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Olympics 2004 — Men’s RR

August 14, 2004 – “Good health is the best solution to all problems.” So said Italian Paulo Bettini before he started the men’s 224.4 km road race in 40C conditions on the first day of the Athens Olympics, leading to an all-European sweep of the podium with Sergio Paulinho from Portugal taking silver, Belgium’s Axel Merckx, son of the legendary Eddy Merckx embracing the bronze, and German favorite Erik Zabel winning the group sprint in fourth place. Michael Barry, age 28, was the top Canadian in at 32nd place, while Gordon Fraser dropped out with 53 km left, and Eric Wohlberg pulled out in the second last lap, both with leg cramps.

Bettini rode brilliantly, letting what could easily have become dangerous breaks get away on the 13.2 km course, and saved his effort for the halfway point when the race really started to cook. Every break was eventually reeled in, and Bettini was never far from the front for the entire race, always sitting in the top 30, and only once dropping down to the middle of the bunch during the sixth lap of the 17-lap race. At approximately 135 km, there was a decisive break of one dozen riders, and Bettini attacked within it, taking Paulinho with him at approximately the 60 km mark. By this time nearly half the field had dropped out of the grueling course that circled the ancient Acropolis, and scrubby streets dotted with olive trees and freshly planted, perfectly smelling rosemary.

Bettini and Paulinho made a huge effort and made a clean break from the field. The two worked well with each other, creating a gap of up to 49 seconds, with the Italians controlling any break that tried to catch them from the field. But this race was not only about the Italian and Portuguese riders. With 4km to go, Axel Merckx made his move out of a loose chase group and quickly established a solid gap on the peloton, while closing in on the leaders. Barry said later, “I gave it a go in the final couple of kilometres but I couldn’t hold Axel’s wheel when he came by me, I was just cramping up.”

At this point all the three top riders had to do was execute the rather slippery cobblestone corners and curves and see who would win the sprint for gold and silver. At the one kilometre mark Bettini and Paulinho spoke in cycling language to each other””that common language that transcends nationality””and decided it was time to play cat and mouse.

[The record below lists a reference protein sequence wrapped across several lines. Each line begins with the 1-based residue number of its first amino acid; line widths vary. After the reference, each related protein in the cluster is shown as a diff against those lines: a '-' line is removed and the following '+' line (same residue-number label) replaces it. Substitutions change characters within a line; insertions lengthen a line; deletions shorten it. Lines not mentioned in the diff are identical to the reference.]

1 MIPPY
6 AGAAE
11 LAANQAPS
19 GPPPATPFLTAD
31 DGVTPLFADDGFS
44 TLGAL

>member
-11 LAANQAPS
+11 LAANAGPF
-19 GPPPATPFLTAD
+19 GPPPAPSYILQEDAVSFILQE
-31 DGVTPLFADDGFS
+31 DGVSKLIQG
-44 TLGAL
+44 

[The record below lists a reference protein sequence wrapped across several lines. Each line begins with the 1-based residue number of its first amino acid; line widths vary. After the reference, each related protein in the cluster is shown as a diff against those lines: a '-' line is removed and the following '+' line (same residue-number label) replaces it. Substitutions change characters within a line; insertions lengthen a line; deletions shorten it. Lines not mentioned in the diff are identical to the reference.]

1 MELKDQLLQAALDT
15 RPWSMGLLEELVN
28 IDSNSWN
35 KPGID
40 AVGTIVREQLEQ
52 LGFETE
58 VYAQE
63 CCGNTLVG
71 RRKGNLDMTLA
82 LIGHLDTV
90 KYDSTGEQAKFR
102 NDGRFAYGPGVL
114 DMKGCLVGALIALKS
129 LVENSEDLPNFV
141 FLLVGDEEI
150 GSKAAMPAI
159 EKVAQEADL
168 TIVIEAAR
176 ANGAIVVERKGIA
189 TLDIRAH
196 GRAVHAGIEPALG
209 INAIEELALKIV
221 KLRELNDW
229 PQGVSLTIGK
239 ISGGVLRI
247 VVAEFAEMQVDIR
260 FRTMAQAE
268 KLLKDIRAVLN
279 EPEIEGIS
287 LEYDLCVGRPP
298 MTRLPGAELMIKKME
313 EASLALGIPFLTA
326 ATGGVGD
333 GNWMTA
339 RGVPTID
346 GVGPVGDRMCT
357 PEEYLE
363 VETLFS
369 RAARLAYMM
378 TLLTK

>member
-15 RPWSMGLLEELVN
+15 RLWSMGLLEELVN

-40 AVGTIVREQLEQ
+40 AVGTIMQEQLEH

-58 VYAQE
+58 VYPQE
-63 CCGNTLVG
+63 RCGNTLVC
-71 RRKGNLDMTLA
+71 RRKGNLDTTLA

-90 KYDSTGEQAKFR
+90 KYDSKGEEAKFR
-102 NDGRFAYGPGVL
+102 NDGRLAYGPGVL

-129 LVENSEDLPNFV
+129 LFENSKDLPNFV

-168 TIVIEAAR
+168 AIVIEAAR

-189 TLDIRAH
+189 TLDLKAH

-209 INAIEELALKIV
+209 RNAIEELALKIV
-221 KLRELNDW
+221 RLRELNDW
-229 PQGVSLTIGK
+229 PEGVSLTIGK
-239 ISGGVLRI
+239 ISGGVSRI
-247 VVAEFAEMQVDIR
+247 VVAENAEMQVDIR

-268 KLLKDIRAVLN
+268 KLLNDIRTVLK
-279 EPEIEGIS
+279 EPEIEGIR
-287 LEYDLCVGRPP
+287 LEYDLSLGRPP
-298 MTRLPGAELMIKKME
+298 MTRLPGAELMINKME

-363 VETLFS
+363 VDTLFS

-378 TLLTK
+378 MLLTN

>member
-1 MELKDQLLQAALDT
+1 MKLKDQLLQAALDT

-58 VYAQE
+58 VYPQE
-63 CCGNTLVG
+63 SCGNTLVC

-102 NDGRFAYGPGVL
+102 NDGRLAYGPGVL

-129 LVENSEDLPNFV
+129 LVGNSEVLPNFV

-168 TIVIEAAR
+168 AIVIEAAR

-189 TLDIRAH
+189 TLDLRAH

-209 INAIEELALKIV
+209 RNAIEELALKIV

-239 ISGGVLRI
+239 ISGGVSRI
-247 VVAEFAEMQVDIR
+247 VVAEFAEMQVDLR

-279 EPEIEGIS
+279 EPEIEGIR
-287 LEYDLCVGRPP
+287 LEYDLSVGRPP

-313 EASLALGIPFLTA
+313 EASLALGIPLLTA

With each of them watching over their shoulders for each other and for Mercx, whom they both knew was quickly closing the gap, they jockeyed for the preferential position in the sprint. They continued at a near crawl until they were inside the two hundred metre mark and Paulinho let loose from behind. He quickly established over a one bike length lead, but Bettini wanted the victory very badly, and found just that much more strength to take the final sprint in a total time of 5:41:44. Paulinho finished one second behind him, and Merckx finished eight seconds down with a stunning and gutsy solo performance in 5:41:52, while the field followed four seconds later in 5:41:56.

Afterwards, despite the grand effort he had made, Bettini looked refreshed while Paulinho and Merckxclearly looked like they wanted out of the crowded press room, perhaps as real fatigue and dehydration started to take their toll. Still, Merckx was particularly entertaining explaining he was “extremely happy” with the bronze, as “it is a dream come true. Everyone in this room knows my father and what he did, but I never try to compete against my dad. For me, it is my race.”

Barry was also pleased with his results saying that, “The day basically unfolded the way we thought, just riders being dropped from behind and attacks coming in the final lap for the medals.” Meanwhile, Bettini says he and Paulinho wouldn’t celebrate wildly in the Athlete’s Village as there are many other athletes who have competitions to perform. “Victory is always sweet,” he added, “but it has special significance here because I won at the Olympic Games. It is the whole world of sport.”


1. Paolo Bettini (Italy) 5.41.44 (39.4 km/h)
2. Sergio Paulinho (Portugal) 0.01
3. Axel Merckx(Belgium) 0.08
4. Erik Zabel (Germany) 0.12
5. Andrej Hauptman (Slovenia)
6. Kim Kirchen (Luxembourg)
7. Roger Hammond (Great Britain)
8. Frank Hoj (Denmark)
9. Kurt-Asle Arvesen (Norway)
10. Alexandr Kolobnev (Russia)
11. Robbie McEwen (Australia)
12. Markus Zberg (Switzerland)
13. Ciaran Power (Ireland)
14. Marcus Ljungqvist (Sweden)
15. Julian Dean (New Zealand)
16. Frank Schleck (Luxembourg)
17. Max Van Heeswijk (Netherlands)
18. Tyler Hamilton (USA)
19. Jan Ullrich (Germany)
20. Thomas Voeckler (France)

32. Michael Barry (Canada)
DNF Gord Fraser
DNF Eric Wohlberg

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